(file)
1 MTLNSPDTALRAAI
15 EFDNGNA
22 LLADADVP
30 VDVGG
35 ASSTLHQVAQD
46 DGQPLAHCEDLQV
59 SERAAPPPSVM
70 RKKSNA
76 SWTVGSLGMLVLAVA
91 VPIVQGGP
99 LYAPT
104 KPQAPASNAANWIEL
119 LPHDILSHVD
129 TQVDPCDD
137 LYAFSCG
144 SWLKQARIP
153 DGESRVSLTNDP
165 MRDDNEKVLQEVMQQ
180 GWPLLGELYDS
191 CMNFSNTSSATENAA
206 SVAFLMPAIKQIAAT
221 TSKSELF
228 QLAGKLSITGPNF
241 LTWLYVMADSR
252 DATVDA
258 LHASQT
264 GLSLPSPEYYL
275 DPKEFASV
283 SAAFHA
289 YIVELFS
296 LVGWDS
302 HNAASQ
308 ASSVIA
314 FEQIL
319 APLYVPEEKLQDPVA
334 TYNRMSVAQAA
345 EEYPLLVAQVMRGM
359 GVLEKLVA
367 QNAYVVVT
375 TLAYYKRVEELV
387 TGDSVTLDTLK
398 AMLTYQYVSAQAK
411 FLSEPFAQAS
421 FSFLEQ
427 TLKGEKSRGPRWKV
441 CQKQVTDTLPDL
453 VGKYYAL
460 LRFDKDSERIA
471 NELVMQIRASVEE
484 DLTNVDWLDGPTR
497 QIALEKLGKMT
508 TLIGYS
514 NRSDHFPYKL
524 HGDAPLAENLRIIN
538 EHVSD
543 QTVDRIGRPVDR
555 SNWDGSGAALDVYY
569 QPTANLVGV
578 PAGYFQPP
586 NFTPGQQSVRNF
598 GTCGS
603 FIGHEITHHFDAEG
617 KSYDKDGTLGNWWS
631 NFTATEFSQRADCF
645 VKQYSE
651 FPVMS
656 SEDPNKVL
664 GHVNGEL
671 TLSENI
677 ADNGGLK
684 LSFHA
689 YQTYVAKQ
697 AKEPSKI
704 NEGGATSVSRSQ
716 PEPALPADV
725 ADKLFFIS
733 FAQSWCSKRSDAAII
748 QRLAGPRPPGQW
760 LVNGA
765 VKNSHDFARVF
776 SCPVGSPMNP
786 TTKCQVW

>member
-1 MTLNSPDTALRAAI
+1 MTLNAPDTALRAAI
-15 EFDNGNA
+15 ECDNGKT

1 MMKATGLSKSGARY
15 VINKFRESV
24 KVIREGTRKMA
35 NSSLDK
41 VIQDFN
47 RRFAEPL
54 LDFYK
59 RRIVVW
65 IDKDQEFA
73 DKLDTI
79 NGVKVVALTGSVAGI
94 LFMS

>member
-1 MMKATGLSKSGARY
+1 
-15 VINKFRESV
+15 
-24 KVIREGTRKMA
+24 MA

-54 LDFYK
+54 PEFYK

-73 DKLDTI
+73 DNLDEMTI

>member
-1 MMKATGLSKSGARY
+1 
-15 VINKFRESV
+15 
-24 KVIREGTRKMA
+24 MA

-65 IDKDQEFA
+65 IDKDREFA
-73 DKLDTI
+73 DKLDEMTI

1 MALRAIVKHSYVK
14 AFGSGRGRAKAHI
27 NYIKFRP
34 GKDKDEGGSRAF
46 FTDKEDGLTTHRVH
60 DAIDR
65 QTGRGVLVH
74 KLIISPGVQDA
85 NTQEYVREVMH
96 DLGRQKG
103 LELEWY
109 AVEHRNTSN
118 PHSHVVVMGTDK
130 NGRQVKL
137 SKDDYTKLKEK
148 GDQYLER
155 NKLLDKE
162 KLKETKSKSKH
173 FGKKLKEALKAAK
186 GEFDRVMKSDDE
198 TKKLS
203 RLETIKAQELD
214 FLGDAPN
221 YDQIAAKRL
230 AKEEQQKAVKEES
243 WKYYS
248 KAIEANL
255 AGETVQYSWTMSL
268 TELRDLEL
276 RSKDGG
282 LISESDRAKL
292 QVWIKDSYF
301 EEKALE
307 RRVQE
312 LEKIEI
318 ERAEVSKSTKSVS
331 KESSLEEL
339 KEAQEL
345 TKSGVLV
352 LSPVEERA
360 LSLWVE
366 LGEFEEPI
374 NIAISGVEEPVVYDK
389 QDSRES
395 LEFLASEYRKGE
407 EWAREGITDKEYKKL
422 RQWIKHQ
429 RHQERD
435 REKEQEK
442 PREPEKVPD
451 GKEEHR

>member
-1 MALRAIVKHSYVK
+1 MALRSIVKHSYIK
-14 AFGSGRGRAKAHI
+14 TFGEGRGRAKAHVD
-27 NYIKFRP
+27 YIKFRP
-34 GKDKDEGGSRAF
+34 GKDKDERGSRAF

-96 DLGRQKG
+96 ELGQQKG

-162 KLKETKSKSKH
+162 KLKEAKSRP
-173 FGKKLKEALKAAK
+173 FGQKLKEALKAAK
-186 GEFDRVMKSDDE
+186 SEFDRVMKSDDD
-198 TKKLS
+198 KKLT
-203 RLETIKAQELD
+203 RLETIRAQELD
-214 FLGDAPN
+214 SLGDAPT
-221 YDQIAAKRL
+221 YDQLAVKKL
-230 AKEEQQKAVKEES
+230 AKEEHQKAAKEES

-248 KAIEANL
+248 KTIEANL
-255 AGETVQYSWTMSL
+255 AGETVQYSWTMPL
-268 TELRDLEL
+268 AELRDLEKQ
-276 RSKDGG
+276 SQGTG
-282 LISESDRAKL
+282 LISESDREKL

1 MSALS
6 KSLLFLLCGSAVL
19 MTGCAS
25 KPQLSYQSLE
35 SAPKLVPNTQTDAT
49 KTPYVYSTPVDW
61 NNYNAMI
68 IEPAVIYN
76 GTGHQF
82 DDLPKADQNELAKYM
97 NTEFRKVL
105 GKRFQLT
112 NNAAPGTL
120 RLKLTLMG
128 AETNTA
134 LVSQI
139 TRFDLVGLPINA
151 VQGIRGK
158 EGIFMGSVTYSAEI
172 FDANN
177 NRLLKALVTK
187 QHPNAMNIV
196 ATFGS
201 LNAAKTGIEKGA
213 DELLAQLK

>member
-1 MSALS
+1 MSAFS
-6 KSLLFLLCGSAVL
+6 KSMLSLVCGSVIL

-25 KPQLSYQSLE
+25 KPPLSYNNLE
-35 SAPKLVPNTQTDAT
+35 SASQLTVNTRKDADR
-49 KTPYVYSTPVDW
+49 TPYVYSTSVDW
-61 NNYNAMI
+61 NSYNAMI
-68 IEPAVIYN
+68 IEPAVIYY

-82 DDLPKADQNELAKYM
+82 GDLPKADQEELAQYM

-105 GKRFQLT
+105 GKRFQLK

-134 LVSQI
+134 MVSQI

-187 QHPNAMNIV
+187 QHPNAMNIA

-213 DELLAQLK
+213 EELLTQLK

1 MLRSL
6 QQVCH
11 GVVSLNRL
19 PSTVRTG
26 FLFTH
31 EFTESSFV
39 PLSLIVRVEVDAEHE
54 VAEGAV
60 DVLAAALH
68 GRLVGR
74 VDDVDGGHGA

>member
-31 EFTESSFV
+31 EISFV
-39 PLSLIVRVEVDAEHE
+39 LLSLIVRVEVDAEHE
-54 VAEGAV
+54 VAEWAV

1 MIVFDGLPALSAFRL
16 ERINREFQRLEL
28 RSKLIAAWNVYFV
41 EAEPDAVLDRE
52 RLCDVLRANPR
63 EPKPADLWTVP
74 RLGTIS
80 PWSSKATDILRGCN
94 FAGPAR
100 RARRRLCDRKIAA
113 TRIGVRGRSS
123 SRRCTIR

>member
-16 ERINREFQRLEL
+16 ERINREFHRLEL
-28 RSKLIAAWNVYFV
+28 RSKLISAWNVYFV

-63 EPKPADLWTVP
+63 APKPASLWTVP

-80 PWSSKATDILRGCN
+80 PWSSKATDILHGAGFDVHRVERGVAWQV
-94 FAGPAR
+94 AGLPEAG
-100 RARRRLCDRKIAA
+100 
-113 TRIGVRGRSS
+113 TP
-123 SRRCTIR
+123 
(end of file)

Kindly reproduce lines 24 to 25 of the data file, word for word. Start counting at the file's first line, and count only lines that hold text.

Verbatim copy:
241 LTWLYVMADSR
252 DATVDA